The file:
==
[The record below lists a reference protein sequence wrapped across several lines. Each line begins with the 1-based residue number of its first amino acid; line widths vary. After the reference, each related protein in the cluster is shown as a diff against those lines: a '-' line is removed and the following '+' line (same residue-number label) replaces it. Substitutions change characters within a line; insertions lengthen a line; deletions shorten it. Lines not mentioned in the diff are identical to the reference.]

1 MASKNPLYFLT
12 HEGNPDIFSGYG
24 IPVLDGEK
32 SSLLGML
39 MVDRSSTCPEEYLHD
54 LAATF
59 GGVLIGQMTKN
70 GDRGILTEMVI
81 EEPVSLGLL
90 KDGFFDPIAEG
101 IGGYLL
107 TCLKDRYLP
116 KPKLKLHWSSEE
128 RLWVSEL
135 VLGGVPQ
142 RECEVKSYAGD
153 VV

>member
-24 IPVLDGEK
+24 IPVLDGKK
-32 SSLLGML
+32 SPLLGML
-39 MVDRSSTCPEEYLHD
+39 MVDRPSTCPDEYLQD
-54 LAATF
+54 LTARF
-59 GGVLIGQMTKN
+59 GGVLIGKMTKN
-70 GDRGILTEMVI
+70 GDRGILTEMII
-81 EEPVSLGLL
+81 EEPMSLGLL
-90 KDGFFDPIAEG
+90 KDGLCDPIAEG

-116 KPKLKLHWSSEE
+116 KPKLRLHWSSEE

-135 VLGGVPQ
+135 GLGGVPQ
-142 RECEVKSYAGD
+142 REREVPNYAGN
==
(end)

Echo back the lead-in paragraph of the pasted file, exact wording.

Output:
[The record below lists a reference protein sequence wrapped across several lines. Each line begins with the 1-based residue number of its first amino acid; line widths vary. After the reference, each related protein in the cluster is shown as a diff against those lines: a '-' line is removed and the following '+' line (same residue-number label) replaces it. Substitutions change characters within a line; insertions lengthen a line; deletions shorten it. Lines not mentioned in the diff are identical to the reference.]